So it’s time to confess – I’m a cat person.

Sure we own three dogs, one of which is a red-haired, one-eyed dachshund who currently holds the title of My Favorite Pet. But I’ve always appreciated the feline’s aloofness. The attitude that says “I love you, but I’ll be affectionate on my time.”

Yes, I admit to seeking out cat memes on Twitter and filling Instagram with numerous photos of our Siamese mix Princess Hazel Grace and our vampire-fanged black male Salem, named by our daughter after the cat from Sabrina the Teenage Witch. Saturdays are #Caturdays at our house.

I know that many people cannot stand cats; I’m related to a few of them. And I’m one of the rare members of my family who isn’t allergic to them. They have annoying habits too, like scratching furniture, terrorizing other pets and waiting until the dead of night to decide it’s playtime. All the same, they do show love and can be very affectionate. They’re also helpful in keeping the rodent population at a minimum.

Unfortunately, though, our local cat population has grown out of control. Within just the past year, at least six other cats from around the neighborhood have shown up at our door (we’re convinced Salem leads them to our house like the Pied Piper). While we were able to give away two of these stragglers, four continue to show up every day for handouts. And, my wife Shannon will tell you, I’m a sucker.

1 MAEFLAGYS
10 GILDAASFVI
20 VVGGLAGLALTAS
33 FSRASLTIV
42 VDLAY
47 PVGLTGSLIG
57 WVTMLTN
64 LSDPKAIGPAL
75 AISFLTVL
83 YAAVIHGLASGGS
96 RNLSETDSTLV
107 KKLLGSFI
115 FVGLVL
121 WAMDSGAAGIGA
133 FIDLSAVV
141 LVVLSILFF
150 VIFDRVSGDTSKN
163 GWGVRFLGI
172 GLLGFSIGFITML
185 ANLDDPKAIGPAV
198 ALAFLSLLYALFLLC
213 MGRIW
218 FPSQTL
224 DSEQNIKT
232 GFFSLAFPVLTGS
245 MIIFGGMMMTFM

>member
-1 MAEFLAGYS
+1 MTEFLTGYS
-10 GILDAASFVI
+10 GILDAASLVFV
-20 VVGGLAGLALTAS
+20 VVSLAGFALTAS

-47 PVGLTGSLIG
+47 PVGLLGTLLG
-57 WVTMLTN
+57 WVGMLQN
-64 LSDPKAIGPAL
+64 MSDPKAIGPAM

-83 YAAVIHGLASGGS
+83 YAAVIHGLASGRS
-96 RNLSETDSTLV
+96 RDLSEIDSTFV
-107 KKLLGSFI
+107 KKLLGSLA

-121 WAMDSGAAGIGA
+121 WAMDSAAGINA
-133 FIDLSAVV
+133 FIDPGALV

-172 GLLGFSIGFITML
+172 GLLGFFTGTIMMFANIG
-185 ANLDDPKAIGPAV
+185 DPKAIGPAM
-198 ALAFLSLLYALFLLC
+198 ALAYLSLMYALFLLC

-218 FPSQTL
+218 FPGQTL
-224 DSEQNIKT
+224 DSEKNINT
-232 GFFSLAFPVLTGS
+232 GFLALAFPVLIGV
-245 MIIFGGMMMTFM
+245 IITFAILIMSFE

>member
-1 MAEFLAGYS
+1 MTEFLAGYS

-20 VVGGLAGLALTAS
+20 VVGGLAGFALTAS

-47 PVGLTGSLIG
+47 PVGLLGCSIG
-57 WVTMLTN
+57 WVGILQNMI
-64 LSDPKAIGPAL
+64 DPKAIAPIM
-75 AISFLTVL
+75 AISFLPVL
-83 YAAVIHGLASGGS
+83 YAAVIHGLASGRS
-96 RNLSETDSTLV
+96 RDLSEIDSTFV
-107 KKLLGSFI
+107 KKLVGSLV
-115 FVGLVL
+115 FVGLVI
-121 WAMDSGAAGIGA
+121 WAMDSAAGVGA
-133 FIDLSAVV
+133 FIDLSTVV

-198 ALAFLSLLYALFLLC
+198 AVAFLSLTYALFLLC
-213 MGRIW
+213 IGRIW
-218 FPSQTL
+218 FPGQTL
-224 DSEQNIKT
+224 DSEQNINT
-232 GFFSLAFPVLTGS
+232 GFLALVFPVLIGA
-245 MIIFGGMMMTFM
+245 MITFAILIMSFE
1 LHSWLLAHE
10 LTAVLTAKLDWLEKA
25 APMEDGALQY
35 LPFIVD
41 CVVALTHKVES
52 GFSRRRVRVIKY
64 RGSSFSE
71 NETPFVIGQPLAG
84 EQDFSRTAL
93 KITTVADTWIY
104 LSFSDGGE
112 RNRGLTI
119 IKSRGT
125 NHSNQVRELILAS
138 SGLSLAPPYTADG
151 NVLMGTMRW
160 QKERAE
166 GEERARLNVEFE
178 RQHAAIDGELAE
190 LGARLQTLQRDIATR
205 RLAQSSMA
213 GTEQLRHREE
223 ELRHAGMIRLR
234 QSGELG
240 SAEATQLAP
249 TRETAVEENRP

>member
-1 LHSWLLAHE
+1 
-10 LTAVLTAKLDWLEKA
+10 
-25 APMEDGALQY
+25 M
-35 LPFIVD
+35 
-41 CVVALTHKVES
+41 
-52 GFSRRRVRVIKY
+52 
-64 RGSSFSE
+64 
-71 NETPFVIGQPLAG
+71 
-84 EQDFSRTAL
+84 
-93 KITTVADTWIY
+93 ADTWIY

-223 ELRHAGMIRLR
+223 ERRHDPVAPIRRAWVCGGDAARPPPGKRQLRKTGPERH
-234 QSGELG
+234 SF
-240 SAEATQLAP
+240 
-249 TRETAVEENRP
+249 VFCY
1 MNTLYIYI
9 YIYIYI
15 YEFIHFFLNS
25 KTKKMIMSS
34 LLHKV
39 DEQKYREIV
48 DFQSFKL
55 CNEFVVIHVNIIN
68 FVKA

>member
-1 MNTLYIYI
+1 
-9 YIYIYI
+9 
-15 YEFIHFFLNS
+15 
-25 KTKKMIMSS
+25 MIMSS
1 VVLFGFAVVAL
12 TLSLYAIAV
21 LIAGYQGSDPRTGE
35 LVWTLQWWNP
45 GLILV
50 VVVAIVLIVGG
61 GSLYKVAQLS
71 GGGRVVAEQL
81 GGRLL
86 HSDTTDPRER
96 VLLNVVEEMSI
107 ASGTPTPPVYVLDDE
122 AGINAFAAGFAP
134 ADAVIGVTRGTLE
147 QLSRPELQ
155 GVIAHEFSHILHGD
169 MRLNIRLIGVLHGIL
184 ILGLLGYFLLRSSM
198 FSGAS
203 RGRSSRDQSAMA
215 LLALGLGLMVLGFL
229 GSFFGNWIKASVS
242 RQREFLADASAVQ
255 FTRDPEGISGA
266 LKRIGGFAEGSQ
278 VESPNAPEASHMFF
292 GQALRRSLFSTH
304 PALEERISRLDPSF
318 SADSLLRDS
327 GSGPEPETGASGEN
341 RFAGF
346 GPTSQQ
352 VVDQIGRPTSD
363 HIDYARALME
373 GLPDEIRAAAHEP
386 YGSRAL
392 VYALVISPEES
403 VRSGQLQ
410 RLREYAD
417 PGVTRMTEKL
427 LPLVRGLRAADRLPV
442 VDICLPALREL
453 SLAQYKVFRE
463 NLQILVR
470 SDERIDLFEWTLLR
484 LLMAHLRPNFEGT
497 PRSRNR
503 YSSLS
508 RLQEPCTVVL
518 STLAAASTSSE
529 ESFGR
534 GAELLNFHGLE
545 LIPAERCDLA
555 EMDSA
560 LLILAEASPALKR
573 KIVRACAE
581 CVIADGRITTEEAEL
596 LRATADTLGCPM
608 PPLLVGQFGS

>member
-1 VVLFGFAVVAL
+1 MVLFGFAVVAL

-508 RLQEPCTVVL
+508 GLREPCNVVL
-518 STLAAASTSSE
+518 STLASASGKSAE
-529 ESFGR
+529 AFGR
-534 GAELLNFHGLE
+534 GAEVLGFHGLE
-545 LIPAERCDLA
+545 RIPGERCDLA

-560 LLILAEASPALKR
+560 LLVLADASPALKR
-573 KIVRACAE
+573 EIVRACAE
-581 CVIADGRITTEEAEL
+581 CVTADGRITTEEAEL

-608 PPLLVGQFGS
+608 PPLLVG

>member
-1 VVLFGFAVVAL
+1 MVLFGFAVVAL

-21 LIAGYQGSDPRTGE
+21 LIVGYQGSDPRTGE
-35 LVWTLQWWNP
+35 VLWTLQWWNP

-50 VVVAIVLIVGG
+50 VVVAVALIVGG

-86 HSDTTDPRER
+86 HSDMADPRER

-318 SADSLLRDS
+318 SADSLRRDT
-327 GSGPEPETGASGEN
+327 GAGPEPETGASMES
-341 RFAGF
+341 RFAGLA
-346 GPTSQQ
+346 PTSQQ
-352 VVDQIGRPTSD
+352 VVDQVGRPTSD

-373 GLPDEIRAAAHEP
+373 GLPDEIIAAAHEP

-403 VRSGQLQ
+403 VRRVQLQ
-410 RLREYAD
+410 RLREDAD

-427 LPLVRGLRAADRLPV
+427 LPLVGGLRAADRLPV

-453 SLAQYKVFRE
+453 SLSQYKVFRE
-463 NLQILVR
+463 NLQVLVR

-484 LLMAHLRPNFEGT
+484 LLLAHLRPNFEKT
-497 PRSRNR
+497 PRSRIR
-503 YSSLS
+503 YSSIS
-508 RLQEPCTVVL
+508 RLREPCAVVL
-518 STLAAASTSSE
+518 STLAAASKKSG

Where am I going with this? While I may be a cat person, I think it’s time to get the population under control. And that will take some help from everyone in New Albany and Union County. My wife and I have tried to do our part by getting each cat that comes up spayed or neutered. Right now, we’re behind in that department, but we try.

Our county is fortunate to have a group of dedicated volunteers in the Union County Humane Society who are working to help homeless dogs, cats and other animals into good homes. But the non-profit group needs help. The humane society, which is still a fledgling community, continually holds fundraisers with the goal of one day purchasing land to construct a facility to house homeless pets in need of adoption. One day, hopefully, they might be able to offer spaying and neutering services as well.

In the meantime, the New Albany Small Animal Clinic, as well as other area vets do offer this service. And other groups like 9 Lives Cat Rescue of Oxford offer trap-neuter-return assistance as well. I encourage everyone to take a look at these options.

While I know not everyone’s a cat person like me, I hope we can all agree that the best way to care for these animals is to keep the population under control. It will take all of us to do it.

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